One of the responsibilities of an executive is to evaluate an employee’s performance, acknowledge their successes in producing a product, as well as to rebuke and correct lack of results. In times when  When it’s necessary to rebuke or correct somebody, executives often make this common mistake – they criticize the person instead of their performance. As a result, the employee’s self-esteem goes down; they become discouraged and produces even less than before.

When it is necessary for an executive to point out the lack of results, they have to understand very clearly the difference between the person’s character and their performance. One’s personality is determined by his character, goals, intentions, knowledge, experience and so on. Performance is something quite different. It is the tangible results the employee produced, it is not the person himself. It makes no sense to invalidate the employee’s personality if you want to get more results from him. On the contrary, it is necessary to acknowledge him as a person, which does not prevent you from criticizing poor results.

When somebody wants to hurt another person, they always attack their personality. After all, the worst insults are attributing some kind of humiliating qualities to them or forcing them into a degrading role. Calling somebody a “blithering idiot” is criticizing their personality; it’s an attempt to convince a person that they are extremely stupid. Therefore, when an executive criticizes an employee’s personality, the employee simply breaks off communication and shuts down, which makes it impossible to correct the employee’s performance. This usually occurs only when the executive does not understand the difference between criticizing a person and criticizing the results from production.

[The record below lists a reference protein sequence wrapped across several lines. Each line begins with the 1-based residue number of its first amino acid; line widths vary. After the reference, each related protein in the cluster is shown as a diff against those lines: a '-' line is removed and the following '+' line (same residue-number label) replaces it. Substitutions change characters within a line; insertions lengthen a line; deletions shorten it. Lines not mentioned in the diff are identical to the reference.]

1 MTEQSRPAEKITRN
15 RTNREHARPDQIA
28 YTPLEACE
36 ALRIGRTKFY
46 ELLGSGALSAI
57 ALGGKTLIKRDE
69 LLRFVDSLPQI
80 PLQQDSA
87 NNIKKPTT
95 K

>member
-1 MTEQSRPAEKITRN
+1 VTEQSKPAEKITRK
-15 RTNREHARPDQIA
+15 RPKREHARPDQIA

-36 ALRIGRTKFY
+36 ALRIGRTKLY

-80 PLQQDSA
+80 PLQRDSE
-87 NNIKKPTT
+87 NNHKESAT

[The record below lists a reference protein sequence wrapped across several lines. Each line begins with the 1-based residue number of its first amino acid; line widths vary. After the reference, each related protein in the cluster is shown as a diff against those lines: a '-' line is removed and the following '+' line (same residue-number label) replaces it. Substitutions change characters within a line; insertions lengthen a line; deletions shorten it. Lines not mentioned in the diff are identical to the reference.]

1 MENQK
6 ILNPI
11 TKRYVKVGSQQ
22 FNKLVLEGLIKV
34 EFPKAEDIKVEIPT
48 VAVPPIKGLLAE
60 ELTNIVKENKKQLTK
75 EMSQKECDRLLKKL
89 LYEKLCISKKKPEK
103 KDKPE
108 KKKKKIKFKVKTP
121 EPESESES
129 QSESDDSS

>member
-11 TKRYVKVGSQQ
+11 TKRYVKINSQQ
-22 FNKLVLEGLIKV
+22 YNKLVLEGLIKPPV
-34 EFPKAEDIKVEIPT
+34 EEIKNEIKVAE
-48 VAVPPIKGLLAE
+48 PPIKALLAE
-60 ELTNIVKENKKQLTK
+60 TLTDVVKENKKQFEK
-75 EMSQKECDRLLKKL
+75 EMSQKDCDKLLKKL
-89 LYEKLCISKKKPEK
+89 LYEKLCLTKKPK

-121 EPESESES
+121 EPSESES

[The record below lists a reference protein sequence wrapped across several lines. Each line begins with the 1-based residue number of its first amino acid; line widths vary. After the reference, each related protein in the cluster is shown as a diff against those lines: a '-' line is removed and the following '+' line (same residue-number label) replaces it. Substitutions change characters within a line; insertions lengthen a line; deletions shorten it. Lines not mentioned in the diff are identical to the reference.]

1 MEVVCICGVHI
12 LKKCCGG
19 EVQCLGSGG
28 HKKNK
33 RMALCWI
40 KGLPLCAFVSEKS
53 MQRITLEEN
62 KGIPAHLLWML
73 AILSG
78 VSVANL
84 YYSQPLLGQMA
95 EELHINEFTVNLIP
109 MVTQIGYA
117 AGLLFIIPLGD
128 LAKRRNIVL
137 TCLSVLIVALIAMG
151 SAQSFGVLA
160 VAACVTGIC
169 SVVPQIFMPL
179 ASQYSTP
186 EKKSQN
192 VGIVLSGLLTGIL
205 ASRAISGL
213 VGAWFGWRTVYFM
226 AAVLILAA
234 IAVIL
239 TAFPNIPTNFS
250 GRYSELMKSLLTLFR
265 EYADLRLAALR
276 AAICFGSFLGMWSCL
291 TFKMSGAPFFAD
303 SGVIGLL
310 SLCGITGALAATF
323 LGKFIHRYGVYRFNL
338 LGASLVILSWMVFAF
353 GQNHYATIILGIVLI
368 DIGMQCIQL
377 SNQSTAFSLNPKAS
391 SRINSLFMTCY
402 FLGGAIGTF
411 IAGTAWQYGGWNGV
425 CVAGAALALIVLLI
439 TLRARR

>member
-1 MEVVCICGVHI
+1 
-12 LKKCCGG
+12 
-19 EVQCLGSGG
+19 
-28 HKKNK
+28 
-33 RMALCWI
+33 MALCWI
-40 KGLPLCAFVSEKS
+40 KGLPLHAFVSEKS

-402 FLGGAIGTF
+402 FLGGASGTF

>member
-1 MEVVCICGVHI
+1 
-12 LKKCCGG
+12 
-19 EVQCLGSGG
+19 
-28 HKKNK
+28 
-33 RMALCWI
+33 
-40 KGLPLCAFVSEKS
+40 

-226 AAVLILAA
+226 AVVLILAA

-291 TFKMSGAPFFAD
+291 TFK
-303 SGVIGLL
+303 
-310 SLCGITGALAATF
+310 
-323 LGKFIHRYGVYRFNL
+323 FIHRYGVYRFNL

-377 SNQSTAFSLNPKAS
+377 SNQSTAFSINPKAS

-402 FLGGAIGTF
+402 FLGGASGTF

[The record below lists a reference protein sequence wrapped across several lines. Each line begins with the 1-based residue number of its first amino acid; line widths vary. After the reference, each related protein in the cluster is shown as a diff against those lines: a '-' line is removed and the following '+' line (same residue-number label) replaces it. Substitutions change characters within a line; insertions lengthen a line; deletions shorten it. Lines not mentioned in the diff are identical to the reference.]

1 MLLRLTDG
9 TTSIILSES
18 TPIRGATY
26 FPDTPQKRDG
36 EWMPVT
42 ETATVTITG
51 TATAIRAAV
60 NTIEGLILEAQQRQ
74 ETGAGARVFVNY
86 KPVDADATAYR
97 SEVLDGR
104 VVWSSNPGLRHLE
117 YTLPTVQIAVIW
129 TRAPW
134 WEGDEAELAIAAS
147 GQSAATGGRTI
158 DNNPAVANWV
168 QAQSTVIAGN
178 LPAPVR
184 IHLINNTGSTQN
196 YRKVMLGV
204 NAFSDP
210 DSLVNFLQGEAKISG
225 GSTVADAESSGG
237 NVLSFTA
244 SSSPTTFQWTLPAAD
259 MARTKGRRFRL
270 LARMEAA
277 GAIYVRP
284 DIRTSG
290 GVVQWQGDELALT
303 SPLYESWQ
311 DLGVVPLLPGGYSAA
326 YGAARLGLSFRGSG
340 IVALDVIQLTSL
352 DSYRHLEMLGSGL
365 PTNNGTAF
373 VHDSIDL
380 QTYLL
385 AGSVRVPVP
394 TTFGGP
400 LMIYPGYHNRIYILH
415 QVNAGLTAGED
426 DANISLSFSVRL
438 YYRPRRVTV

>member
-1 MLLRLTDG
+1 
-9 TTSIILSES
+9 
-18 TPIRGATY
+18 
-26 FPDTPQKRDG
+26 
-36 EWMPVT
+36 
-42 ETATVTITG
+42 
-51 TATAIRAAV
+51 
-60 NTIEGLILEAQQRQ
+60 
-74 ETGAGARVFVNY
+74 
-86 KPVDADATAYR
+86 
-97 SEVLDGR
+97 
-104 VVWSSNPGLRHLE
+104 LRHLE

For instance, a salesman failed to close a deal. They made a mistake that resulted in the loss of a potential client. The executive should point out the lack of positive results, but at the same time acknowledge the salesman’s personality. For example: “You have a lot of experience in sales and you’ve closed many deals. Your work is very important for the company and we count on you. This deal went badly and instead of getting the contract, we’ve lost a client. This is can’t happen again and I expect that from you. Your experience and knowledge are valuable for the company, but in this case, you weren’t able to close the sale and you need to find a way to correct that. I know you are completely capable of that!”

Put yourself in the salesman’s shoes — How would you feel? I’m quite sure you would not feel upset and wouldn’t try to prove yourself right. You can see that in this simple example the executive is acknowledging the salesman’s personal qualities while directly criticizing the results of his work. Thus, they ensure that the employee understands that the results were poor while preserving The desire to work.

If you learn to criticize results so that it does not invalidate an employee’s personality, you will gain their cooperation and will be able to do your work as an executive very effectively.